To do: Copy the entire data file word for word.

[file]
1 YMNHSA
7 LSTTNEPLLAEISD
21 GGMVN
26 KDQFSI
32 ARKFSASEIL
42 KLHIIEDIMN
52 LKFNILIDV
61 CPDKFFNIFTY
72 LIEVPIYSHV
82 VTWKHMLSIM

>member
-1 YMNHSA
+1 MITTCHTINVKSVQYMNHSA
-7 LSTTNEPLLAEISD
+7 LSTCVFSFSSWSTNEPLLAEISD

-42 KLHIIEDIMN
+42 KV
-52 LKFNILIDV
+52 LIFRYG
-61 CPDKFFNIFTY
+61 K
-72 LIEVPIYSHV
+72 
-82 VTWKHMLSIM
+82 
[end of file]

1 YMNHSA
7 LSTTNEPLLAEISD
21 GGMVN
26 KDQFSI
32 ARKFSASEIL
42 KLHIIEDIMN
52 LKFNILIDV
61 CPDKFFNIFTY
72 LIEVPIYSHV
82 VTWKHMLSIM

>member
-1 YMNHSA
+1 MITTCHTINVKSVQYMNHSA
-7 LSTTNEPLLAEISD
+7 LSTCVFSFSSWSTNEPLLAEISD

-42 KLHIIEDIMN
+42 KV
-52 LKFNILIDV
+52 LIFRYG
-61 CPDKFFNIFTY
+61 K
-72 LIEVPIYSHV
+72 
-82 VTWKHMLSIM
+82 